Phenology: Striped shiners spawn over pebble mound nests of hornyhead chub or in the gravel crevice or crater-like nests made by males or by other species, like the creek chub, central or largescale stoneroller. Spawning occurs from mid-late May through mid-late June. A spawning group is dominated by a large breeding male who keeps any invading fish away from his school of mature females.

Diet: The type of food eaten depends on seasonal abundance of aquatic insects, algae and other plant material.

Management Guidelines: The striped shiner's shrinking range and possible extirpation from the state may be due to a combination of hybridization, increasing siltation, turbidity and temporary drying up of small creeks during late summer. Agricultural pollution along rivers should be minimized and perhaps the upper sections should be set aside as refuge for these and other sensitive, nongame fish and invertebrates.



Striped Shiner

Side view adult.

Photo by John Lyons, WDNR.

Striped Shiner

Side view adult.

Photo by John Lyons, WDNR.

Striped Shiner

Side view of breeding male and female: Notice the lack of markings on the female.

Photo by John Lyons, WDNR.

Striped Shiner

Side view adult.

Photo by John Lyons, WDNR.

Wildlife Action Plan

Wisconsin Wildlife Action Plan graphic

Natural community (habitat) associations

The table below lists the natural communities that are associated with Striped Shiner. Only natural communities for which Striped Shiner is "high" (score=3) or "moderate" (score=2) associated are shown. See the key to association scores for complete definitions. Please see the Wildlife Action Plan to learn how this information was developed.

Natural community Score
Warmwater streams 3

Ecological landscape associations

The table below lists the ecological landscape association scores for Striped Shiner. The scores correspond to the map (3=High, 2=Moderate, 1=Low, 0=None). For more information, please see the Wildlife Action Plan.

This map shows the probability of Striped Shiner occurring in each of Wisconsin's Ecological Landscapes.  Actual scores can be found in the table to the left.

Ecological landscape score
Southern Lake Michigan Coastal 3

Back to Top

Landscape-Community combinations of highest ecological priority*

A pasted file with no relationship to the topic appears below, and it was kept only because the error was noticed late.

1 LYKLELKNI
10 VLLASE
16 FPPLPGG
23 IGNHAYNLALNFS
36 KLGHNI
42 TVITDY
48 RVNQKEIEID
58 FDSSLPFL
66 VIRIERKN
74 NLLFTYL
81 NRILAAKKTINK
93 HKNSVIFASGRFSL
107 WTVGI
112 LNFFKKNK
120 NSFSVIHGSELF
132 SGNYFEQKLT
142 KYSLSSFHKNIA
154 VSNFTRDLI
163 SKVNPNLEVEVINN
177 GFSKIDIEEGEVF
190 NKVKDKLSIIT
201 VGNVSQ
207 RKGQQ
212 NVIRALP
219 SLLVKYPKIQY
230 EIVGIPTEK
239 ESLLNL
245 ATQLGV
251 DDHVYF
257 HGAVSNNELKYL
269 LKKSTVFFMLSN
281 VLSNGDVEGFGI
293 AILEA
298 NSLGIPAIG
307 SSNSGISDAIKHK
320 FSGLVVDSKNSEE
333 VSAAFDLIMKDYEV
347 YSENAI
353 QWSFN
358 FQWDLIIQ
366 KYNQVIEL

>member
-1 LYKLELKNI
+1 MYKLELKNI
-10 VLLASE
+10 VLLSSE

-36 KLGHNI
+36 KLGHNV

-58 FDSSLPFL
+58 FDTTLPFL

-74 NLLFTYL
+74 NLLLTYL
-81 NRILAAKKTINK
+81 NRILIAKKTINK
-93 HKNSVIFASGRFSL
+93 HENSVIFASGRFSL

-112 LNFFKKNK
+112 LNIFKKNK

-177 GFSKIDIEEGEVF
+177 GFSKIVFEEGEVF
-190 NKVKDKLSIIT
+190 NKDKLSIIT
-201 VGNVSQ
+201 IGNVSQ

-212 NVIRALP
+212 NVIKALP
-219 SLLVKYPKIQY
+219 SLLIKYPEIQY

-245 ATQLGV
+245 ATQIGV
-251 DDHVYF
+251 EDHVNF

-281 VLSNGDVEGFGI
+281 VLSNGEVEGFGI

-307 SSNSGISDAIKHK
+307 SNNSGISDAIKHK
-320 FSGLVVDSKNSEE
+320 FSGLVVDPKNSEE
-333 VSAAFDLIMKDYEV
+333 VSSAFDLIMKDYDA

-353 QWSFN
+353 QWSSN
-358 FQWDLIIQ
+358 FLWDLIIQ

Ecological priorities are the combinations of natural communities and ecological landscapes that provide Wisconsin's best opportunities to conserve important habitats for a given Species of Greatest Conservation Need. The 10 highest scoring combinations are considered ecological priorities and are listed below. More than 10 combinations are listed if multiple combinations tied for 10th place. For more information, please see the Wildlife Action Plan.

Ecological LandscapeCommunity
Southern Lake Michigan Coastal Warmwater streams

* Ecological priority score is a relative measure that is not meant for comparison between species. This score does not consider socio-economical factors that may dictate protection and/or management priorities differently than those determined solely by ecological analysis. Further, a low ecological priority score does not imply that management or preservation should not occur on a site if there are important reasons for doing so locally.

Back to Top

Issues/threats and conservation actions

Conservation actions respond to issues or threats, which adversely affect species of greatest conservation need (SGCN) or their habitats. Besides actions such as restoring wetlands or planting resilient tree species in northern communities, research, surveys and monitoring are also among conservation actions described in the WWAP because lack of information can threaten our ability to successfully preserve and care for natural resources.

Threats/issues and conservations actions for rare animals

Back to Top

Last revised: Thursday, December 22, 2022